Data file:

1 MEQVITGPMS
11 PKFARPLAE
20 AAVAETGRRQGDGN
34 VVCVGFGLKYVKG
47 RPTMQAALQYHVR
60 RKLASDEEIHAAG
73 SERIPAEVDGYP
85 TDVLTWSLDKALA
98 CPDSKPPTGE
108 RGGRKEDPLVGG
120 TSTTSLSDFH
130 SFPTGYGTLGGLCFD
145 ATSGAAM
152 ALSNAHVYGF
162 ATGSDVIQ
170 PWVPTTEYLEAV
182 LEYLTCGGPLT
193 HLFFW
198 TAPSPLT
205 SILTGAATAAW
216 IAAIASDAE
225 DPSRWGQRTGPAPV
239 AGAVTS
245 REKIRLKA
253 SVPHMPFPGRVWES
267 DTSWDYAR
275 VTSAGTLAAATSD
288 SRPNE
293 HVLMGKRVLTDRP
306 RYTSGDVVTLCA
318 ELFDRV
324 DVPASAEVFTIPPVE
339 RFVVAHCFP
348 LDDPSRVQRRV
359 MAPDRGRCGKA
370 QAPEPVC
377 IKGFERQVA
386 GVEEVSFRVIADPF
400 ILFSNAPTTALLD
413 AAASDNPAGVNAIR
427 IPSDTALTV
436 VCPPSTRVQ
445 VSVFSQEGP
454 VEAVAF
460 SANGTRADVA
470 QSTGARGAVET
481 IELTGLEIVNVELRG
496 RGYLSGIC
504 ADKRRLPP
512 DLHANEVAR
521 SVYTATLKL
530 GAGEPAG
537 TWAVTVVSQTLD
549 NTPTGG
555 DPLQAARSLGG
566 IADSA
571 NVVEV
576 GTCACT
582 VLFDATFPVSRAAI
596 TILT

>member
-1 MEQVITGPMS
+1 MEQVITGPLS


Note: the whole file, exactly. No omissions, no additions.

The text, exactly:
1 MEQVITGPMS
11 PKFARPLAE
20 AAVAETGRRQGDGN
34 VVCVGFGLKYVKG
47 RPTMQAALQYHVR
60 RKLASDEEIHAAG
73 SERIPAEVDGYP
85 TDVLTWSLDKALA
98 CPDSKPPTGE
108 RGGRKEDPLVGG
120 TSTTSLSDFH
130 SFPTGYGTLGGLCFD
145 ATSGAAM
152 ALSNAHVYGF
162 ATGSDVIQ
170 PWVPTTEYLEAV
182 LEYLTCGGPLT
193 HLFFW
198 TAPSPLT
205 SILTGAATAAW
216 IAAIASDAE
225 DPSRWGQRTGPAPV
239 AGAVTS
245 REKIRLKA
253 SVPHMPFPGRVWES
267 DTSWDYAR
275 VTSAGTLAAATSD
288 SRPNE
293 HVLMGKRVLTDRP
306 RYTSGDVVTLCA
318 ELFDRV
324 DVPASAEVFTIPPVE
339 RFVVAHCFP
348 LDDPSRVQRRV
359 MAPDRGRCGKA
370 QAPEPVC
377 IKGFERQVA
386 GVEEVSFRVIADPF
400 ILFSNAPTTALLD
413 AAASDNPAGVNAIR
427 IPSDTALTV
436 VCPPSTRVQ
445 VSVFSQEGP
454 VEAVAF
460 SANGTRADVA
470 QSTGARGAVET
481 IELTGLEIVNVELRG
496 RGYLSGIC
504 ADKRRLPP
512 DLHANEVAR
521 SVYTATLKL
530 GAGEPAG
537 TWAVTVVSQTLD
549 NTPTGG
555 DPLQAARSLGG
566 IADSA
571 NVVEV
576 GTCACT
582 VLFDATFPVSRAAI
596 TILT

>member
-1 MEQVITGPMS
+1 MEQVITGPLS